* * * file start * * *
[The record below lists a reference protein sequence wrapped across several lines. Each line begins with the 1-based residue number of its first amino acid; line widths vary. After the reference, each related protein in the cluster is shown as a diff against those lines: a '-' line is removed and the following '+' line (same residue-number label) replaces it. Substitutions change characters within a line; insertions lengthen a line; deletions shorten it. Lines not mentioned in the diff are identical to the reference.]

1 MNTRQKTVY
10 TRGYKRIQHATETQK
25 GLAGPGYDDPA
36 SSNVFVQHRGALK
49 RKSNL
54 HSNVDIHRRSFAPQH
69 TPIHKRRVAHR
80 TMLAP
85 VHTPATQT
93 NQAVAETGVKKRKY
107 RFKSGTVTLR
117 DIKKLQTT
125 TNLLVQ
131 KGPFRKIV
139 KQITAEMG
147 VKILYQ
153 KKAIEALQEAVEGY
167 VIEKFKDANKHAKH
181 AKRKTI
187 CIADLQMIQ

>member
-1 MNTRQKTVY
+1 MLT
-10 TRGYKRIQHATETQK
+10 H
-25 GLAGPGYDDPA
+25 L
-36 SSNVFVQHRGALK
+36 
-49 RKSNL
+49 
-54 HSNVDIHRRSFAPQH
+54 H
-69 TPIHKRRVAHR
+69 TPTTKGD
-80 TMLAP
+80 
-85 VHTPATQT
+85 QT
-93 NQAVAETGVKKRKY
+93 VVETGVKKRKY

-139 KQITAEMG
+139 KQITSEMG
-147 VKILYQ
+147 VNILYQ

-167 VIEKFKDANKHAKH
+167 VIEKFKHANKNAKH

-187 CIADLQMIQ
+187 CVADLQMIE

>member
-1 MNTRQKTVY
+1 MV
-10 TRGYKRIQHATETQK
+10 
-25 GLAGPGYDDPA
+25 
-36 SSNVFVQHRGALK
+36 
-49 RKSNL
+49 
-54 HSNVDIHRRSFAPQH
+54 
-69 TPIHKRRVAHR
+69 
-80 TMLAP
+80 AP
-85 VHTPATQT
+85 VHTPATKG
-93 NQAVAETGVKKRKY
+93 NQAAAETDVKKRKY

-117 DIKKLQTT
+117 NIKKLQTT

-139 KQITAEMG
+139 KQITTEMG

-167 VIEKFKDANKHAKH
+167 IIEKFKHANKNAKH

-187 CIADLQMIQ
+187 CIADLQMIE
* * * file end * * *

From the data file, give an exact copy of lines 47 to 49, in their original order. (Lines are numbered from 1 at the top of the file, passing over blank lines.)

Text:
-167 VIEKFKDANKHAKH
+167 VIEKFKHANKNAKH

-187 CIADLQMIQ